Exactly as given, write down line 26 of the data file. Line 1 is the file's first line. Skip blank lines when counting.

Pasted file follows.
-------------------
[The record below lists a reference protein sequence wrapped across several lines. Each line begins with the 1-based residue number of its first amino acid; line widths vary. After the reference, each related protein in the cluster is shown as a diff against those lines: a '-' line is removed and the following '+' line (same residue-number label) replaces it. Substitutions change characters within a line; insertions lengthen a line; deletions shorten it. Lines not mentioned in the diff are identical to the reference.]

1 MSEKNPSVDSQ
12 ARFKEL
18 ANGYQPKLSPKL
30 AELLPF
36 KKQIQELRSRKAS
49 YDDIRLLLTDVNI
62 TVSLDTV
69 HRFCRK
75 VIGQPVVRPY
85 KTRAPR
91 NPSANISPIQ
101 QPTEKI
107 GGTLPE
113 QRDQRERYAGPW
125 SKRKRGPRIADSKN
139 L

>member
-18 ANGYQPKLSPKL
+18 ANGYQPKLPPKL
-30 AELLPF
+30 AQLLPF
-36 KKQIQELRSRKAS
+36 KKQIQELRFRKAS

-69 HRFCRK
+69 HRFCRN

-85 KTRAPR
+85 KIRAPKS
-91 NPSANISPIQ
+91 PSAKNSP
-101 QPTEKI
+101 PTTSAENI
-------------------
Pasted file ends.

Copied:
+69 HRFCRN